It was Anne Lamott who said in her wonderful book on writing, Bird by Bird, that writers have two voices playing in their heads. One persuading them they are brilliant, unique and on the way to writing the next great American novel. The other telling them they are untalented imposters, with nothing to say. The writer's job, Lamott says, is to turn both voices off and get to work. This is why talking about the best thing I've ever written makes me squirm. Maybe it's not as good as I think. Maybe it's terrible.
Out of all I've written - six books, a dissertation, a master thesis and countless reports of one sort or another - four pieces of writing generate a sense of pride and affection. And all for different reasons. I'm not saying they are my best. I'm just saying that when I asked myself what are the best things I've written these four jumped to mind. The first is a report I wrote as a young probation officer doing a pre-sentence report on a woman arrested for shop lifting. My supervisor told me it was the best report he had ever read, except that he doubted it had anything to do with the woman under investigation. He thought I'd romanticized her. I loved it because I thought I'd illuminated the unique complexities of her difficult life. The second piece was a long report I wrote evaluating a police field training program whose mission it was to turn academy graduates into full fledged cops. It was a long study involving multiple interviews and a lot of critical analysis. I wanted to move the administration to making changes by humanizing the process, portraying officers as complex beings rather than interchangeable units of labor. I got a polite nod for my efforts. My third favorite piece of writing is my first non-fiction book, I Love a Cop:What Police Families Need to Know. I wrote this book from my heart, as a woman in a man's world, reaching across the pages to meet my women readers. My fourth favorite - and I'm coming to the end here - is a description of a fireworks display in my first mystery, Burying Ben. Would that I had this facility with language more often.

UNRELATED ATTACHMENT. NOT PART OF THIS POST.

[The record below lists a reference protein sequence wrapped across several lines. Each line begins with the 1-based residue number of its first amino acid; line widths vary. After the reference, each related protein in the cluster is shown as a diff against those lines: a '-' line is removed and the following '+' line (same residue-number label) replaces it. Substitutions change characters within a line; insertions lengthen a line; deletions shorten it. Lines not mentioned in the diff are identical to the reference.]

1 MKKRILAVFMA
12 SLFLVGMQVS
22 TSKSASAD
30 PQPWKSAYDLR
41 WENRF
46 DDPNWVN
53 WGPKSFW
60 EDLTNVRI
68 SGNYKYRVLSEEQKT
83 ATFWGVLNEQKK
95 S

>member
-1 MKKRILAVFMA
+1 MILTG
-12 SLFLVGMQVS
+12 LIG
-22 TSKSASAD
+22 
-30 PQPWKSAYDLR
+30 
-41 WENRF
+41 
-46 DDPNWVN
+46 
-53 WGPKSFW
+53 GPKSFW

Fireworks explode in all directions, cascading sparks on the square. One explosion triggers two more that trigger four more until dozens of pinwheels are spinning wildly, spraying the crowd with whooshing ribbons of flickering colored embers. Children run screaming and laughing as a wooden bull bursts into streaking sparklers that chase them across the field. One final ignition and an image of the Virgin of Guadalupe spins about in the flame, her halo bedazzled with glittering phosphorescent fizz. Round and round she spins, illuminating the night with her otherworldliness, shimmering and blinking until she fades into darkness.
My best writing happens when I find my voice. Doesn't matter what I'm writing, fiction, non-fiction, a short piece or long. Voice is an elusive little bugger. Likes to play hide and seek. I must find her over and over with each new project. She's teasing me now, writing this blog.